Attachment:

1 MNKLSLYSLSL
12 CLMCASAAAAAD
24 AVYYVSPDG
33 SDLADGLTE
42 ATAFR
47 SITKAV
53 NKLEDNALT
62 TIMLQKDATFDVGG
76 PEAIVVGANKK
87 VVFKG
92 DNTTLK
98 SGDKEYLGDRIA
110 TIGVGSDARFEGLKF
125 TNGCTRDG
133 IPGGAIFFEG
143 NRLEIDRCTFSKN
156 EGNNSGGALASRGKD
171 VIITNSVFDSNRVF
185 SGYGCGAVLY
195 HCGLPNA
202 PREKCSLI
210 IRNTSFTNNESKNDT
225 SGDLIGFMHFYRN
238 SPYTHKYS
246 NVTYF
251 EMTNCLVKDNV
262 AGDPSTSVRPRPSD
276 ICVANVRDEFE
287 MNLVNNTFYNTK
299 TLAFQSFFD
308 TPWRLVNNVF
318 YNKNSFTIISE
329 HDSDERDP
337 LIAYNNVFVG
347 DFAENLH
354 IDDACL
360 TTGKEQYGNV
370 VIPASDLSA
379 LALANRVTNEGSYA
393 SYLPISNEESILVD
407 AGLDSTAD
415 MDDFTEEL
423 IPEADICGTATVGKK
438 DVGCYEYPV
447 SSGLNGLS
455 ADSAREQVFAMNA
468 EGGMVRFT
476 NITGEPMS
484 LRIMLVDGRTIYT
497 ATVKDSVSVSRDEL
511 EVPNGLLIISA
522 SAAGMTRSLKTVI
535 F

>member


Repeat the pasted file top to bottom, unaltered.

1 MNKLSLYSLSL
12 CLMCASAAAAAD
24 AVYYVSPDG
33 SDLADGLTE
42 ATAFR
47 SITKAV
53 NKLEDNALT
62 TIMLQKDATFDVGG
76 PEAIVVGANKK
87 VVFKG
92 DNTTLK
98 SGDKEYLGDRIA
110 TIGVGSDARFEGLKF
125 TNGCTRDG
133 IPGGAIFFEG
143 NRLEIDRCTFSKN
156 EGNNSGGALASRGKD
171 VIITNSVFDSNRVF
185 SGYGCGAVLY
195 HCGLPNA
202 PREKCSLI
210 IRNTSFTNNESKNDT
225 SGDLIGFMHFYRN
238 SPYTHKYS
246 NVTYF
251 EMTNCLVKDNV
262 AGDPSTSVRPRPSD
276 ICVANVRDEFE
287 MNLVNNTFYNTK
299 TLAFQSFFD
308 TPWRLVNNVF
318 YNKNSFTIISE
329 HDSDERDP
337 LIAYNNVFVG
347 DFAENLH
354 IDDACL
360 TTGKEQYGNV
370 VIPASDLSA
379 LALANRVTNEGSYA
393 SYLPISNEESILVD
407 AGLDSTAD
415 MDDFTEEL
423 IPEADICGTATVGKK
438 DVGCYEYPV
447 SSGLNGLS
455 ADSAREQVFAMNA
468 EGGMVRFT
476 NITGEPMS
484 LRIMLVDGRTIYT
497 ATVKDSVSVSRDEL
511 EVPNGLLIISA
522 SAAGMTRSLKTVI
535 F

>member